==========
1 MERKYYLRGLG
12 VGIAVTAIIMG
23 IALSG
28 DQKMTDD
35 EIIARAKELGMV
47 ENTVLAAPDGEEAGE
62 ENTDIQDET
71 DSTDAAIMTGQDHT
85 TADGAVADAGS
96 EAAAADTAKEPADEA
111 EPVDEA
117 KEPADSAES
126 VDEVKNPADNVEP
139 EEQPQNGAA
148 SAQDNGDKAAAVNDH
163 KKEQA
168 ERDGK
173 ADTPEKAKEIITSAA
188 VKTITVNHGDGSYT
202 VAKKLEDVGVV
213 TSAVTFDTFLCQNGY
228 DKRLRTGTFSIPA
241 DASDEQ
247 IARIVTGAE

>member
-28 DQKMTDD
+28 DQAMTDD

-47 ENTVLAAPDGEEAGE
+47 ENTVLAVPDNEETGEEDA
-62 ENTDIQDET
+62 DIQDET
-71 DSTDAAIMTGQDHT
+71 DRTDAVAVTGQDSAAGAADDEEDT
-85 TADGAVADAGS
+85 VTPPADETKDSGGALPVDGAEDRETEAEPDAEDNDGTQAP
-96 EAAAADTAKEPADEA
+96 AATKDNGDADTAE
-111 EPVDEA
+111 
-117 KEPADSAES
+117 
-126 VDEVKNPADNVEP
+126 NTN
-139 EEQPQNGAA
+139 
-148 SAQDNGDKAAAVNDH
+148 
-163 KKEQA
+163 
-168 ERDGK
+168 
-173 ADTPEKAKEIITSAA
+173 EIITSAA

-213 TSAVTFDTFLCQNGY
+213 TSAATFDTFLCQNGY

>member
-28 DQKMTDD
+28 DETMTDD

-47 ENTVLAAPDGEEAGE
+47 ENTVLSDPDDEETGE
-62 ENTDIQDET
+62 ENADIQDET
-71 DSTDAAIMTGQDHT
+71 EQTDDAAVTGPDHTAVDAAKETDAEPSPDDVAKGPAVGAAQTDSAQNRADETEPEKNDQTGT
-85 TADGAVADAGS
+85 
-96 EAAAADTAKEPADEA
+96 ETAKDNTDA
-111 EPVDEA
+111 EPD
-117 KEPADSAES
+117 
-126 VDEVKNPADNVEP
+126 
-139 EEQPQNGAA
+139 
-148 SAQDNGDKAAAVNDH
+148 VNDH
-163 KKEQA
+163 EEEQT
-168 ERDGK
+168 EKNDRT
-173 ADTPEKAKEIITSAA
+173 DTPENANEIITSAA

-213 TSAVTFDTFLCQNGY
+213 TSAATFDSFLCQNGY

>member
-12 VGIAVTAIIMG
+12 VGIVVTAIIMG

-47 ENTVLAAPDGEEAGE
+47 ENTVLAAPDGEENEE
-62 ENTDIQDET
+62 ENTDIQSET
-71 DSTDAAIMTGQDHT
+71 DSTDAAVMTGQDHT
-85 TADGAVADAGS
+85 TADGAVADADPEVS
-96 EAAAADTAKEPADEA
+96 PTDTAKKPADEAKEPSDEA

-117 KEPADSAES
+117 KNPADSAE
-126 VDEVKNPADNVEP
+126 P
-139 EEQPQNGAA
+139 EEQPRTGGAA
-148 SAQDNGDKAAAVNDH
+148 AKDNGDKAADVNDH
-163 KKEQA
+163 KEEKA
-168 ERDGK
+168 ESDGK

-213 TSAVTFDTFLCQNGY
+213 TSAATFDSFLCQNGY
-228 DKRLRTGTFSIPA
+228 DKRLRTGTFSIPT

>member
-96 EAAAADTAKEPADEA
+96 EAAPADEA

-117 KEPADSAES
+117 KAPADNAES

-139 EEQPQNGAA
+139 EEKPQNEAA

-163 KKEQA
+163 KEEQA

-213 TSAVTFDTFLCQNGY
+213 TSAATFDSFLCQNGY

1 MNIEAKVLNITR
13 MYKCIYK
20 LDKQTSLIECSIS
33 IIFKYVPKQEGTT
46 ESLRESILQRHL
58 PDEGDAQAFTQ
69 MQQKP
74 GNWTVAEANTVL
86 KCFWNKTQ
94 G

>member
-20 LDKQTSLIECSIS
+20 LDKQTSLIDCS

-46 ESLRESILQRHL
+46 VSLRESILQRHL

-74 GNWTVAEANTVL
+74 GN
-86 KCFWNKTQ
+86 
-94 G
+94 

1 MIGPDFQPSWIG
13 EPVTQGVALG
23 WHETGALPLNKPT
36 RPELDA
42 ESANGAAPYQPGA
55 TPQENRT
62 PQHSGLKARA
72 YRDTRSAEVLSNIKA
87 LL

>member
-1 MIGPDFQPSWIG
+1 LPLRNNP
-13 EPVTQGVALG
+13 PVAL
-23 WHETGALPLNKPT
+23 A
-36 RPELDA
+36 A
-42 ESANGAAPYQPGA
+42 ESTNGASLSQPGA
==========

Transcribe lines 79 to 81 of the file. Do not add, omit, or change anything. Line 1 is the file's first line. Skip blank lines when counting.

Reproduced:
-163 KKEQA
+163 EEEQT
-168 ERDGK